Price of the average three-bed semi in Meath is expected to rise by 3 per cent

The price of the average three-bed semi in County Meath is expected to rise by 3 per cent in the next 12 months, according to a survey carried out by Real Estate Alliance.

Prices in the county rose by 1.6 per cent between September and December to €242,500 with average three-bed semis rising by €3,750 as the option to work from home incentivises buyers to move away from urban centres, the Q4 REA Average House Price Index shows.

“Lack of supply is keeping demand at strong levels, and mortgage approvals rates are high,” said Paul Grimes of REA Grimes Ashbourne, where prices have risen 1.7 per cent to €305,000 over the past quarter and time taken to sell has fallen from four weeks to three.

“People are moving to better-sized houses, and there is a huge demand for higher-quality detached homes with a strong interest in local amenities.”

Prices in Navan rose 2.1 per cent to €240,000 over the past three months, with time taken to sell falling from eight weeks to seven.

Kells prices have remained at €180,000 over the past 12 months, with time taken to sell in the area falling a fortnight to 10 weeks this quarter.

“There is hope for 2021 and the expectation for a busier year. With our high volume of sales in recent months and strong prices achieved, many in excess of the asking price, we now have a shortage of properties currently available for sale,” said Michael Gavigan of REA T&J Gavigan, based in Navan and Kells.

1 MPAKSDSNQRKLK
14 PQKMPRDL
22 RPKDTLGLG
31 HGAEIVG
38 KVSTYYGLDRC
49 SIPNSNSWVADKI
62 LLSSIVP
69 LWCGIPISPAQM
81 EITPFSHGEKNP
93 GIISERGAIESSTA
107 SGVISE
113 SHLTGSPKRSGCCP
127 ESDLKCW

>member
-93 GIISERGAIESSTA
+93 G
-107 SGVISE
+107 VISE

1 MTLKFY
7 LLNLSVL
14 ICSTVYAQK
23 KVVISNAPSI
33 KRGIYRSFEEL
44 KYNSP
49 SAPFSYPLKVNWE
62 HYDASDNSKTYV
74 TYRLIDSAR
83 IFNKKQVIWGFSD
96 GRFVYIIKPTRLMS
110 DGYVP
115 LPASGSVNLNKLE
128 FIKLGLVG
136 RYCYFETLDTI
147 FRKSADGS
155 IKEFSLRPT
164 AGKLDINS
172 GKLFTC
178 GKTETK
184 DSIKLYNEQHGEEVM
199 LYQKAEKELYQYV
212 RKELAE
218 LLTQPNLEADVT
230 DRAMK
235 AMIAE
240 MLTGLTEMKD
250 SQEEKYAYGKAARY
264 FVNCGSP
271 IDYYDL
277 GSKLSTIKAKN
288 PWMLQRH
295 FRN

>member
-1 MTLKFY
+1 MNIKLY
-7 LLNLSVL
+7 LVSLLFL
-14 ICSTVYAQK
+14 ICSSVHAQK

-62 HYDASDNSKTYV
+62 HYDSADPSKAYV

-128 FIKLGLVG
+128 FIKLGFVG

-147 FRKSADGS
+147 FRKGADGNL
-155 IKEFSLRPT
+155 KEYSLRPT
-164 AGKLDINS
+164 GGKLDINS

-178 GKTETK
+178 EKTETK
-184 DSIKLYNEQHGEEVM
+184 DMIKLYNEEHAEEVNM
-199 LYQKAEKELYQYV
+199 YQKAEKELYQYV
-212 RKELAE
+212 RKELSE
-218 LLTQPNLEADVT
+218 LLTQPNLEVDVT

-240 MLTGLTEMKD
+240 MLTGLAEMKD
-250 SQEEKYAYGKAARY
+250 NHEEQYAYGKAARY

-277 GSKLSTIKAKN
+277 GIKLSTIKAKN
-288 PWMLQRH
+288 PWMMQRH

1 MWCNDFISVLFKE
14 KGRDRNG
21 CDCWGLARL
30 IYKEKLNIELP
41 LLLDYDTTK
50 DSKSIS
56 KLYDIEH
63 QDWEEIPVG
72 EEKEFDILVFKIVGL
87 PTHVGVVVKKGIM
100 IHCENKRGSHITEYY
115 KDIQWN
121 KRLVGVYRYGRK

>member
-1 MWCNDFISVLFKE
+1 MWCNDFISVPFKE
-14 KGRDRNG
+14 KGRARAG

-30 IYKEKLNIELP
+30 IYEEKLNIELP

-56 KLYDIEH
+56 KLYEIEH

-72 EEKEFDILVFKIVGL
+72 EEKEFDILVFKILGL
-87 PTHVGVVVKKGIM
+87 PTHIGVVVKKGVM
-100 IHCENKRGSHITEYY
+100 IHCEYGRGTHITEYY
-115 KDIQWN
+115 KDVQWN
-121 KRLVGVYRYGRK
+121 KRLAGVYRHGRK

“Our advice for any potential vendor or landlord thinking of selling in 2021 is to sell, as we are confident that sales will remain strong.”

The price of a three-bedroomed semi-detached house across the country rose by more than €3,000 over the past three months to €239,194 – an annual increase of 1.9 per cent.

Prices in Trim rose 2.1 per cent per cent over the past quarter to €245,000, and time taken to sell fell from eight weeks to five in that period.

“Demand is strong for a good quality house, and we find many of the buyers who would have prior to Covid-19 sought property closer to Dublin now find better value in the rural towns with better lifestyle for their families,” said Thomas Potterton of REA TE Potterton, Trim.

“We are seeing a lot of local young couples buying in this market, many of whom are working from home.”

Average house prices rose by almost 1.5 per cent nationally over the past three months in a market fuelled by a combination of record mortgage approvals and an unprecedented lack of supply, the Q4 REA Average House Price Index found.

The biggest rises in Q4 came in Ireland’s secondary cities and the commuter counties – both of whom had experienced the least movement in prices over the preceding 18 months.

Commuter counties are now feeling the benefit of the migration towards space and home working potential, with three bed semis rising 2.2 per cent by almost €6,000 on the Q3 figure to an average of €253,111.

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